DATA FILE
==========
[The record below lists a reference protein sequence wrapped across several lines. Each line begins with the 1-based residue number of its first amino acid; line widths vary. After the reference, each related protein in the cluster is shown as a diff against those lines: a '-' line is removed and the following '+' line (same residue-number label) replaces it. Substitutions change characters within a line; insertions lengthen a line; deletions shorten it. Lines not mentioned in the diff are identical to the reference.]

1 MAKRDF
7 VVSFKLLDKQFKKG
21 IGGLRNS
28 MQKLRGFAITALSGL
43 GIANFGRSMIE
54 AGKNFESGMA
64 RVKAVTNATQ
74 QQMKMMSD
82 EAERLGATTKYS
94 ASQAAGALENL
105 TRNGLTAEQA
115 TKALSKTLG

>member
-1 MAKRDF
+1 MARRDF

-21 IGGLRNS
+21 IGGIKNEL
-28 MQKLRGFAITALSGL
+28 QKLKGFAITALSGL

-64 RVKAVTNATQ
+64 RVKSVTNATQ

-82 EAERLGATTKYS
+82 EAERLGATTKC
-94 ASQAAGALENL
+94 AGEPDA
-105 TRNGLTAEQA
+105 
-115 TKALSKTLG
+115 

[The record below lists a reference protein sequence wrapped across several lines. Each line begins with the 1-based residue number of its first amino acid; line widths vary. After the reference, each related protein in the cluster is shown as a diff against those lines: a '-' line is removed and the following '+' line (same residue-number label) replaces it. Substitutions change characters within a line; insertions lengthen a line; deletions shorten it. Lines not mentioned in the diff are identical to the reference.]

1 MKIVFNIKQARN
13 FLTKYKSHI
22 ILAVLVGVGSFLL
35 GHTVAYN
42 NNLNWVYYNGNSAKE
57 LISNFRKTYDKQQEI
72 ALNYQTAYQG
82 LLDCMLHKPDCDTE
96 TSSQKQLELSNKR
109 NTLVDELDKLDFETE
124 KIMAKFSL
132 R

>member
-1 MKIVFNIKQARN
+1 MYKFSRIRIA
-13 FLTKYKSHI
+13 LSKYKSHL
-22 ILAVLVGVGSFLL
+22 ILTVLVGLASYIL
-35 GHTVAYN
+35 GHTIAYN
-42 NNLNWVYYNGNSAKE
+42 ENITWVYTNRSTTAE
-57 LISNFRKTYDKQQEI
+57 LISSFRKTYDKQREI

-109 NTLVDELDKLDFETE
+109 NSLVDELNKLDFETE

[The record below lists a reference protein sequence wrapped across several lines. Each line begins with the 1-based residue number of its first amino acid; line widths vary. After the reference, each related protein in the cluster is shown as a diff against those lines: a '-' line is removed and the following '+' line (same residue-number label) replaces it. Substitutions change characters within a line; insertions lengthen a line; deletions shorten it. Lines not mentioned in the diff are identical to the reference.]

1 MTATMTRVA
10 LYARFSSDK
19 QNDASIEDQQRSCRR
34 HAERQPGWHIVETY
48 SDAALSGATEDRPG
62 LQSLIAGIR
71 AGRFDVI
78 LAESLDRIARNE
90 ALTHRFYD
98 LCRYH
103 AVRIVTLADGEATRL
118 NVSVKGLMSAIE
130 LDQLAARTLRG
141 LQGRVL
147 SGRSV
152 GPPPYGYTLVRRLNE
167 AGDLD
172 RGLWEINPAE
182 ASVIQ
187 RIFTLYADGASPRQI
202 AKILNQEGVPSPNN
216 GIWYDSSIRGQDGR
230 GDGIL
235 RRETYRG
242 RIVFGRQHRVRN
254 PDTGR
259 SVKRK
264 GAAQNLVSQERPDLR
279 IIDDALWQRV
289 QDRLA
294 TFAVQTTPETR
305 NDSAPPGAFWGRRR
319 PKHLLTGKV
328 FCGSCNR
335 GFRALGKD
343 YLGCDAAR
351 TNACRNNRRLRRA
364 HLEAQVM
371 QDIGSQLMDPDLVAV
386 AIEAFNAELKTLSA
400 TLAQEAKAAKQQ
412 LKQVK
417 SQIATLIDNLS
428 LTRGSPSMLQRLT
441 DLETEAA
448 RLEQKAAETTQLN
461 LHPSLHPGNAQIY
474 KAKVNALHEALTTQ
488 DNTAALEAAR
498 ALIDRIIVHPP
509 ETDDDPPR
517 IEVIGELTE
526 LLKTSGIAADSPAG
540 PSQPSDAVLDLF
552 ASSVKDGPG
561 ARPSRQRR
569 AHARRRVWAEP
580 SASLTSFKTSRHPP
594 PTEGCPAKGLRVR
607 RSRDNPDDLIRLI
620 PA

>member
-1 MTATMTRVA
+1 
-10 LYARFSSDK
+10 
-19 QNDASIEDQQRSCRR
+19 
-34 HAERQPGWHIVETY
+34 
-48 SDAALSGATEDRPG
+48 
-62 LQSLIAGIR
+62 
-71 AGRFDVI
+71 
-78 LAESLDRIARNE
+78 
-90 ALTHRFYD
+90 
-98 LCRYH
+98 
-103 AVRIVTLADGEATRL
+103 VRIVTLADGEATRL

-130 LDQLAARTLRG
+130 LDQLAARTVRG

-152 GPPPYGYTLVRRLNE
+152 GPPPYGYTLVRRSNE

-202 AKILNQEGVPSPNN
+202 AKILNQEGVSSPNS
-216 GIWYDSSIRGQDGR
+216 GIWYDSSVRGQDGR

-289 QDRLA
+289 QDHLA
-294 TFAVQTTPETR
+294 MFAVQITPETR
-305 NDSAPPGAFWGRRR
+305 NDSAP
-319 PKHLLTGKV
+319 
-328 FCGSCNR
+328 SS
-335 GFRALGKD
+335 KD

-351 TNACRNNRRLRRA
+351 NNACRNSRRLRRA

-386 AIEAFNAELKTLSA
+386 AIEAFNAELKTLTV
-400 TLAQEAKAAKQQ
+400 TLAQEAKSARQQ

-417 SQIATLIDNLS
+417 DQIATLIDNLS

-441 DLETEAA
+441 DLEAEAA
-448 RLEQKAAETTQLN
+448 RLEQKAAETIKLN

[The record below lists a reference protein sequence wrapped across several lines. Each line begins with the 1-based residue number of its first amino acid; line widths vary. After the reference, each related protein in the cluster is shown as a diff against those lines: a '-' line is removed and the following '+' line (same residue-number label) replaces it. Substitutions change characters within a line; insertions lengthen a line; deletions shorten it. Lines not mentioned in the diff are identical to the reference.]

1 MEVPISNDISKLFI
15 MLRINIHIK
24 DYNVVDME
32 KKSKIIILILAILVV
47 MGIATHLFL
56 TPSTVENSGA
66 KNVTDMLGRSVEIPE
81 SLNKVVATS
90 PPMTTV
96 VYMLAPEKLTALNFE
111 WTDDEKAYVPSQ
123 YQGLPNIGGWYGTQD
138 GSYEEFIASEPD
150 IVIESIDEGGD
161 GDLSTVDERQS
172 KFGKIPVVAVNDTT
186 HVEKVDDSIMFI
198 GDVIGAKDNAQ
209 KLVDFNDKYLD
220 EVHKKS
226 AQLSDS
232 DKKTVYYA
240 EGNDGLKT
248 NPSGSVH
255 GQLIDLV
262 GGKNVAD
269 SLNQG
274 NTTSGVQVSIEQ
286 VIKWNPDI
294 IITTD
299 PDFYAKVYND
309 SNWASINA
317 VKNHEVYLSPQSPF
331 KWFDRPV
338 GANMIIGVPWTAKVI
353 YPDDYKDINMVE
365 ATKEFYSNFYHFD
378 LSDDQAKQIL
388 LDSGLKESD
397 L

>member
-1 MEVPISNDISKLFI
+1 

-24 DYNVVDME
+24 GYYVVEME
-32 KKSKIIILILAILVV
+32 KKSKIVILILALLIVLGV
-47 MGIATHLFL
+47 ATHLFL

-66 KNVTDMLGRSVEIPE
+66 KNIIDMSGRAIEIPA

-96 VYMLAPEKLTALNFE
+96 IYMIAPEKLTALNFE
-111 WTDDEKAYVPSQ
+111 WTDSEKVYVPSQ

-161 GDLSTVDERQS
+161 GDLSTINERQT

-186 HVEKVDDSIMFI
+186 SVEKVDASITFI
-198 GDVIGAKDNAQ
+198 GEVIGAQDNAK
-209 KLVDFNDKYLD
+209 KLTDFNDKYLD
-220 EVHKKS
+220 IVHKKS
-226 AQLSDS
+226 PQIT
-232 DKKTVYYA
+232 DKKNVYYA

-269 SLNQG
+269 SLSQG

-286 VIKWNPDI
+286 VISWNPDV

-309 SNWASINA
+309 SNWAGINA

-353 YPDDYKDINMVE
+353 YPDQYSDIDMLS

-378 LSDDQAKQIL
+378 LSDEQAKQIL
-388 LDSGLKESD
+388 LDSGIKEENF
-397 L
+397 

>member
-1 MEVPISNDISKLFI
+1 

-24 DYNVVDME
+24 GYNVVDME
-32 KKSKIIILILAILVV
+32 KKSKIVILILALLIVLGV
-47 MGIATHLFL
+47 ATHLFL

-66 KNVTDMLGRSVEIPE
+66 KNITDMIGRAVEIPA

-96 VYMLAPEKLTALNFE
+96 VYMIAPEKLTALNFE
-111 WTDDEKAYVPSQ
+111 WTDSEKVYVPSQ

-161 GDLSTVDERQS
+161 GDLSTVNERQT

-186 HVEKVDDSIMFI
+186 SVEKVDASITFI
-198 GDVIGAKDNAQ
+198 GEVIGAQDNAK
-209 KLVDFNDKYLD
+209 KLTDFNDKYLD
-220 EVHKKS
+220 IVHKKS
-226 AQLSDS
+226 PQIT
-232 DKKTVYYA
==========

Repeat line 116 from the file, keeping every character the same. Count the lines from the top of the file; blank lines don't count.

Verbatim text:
569 AHARRRVWAEP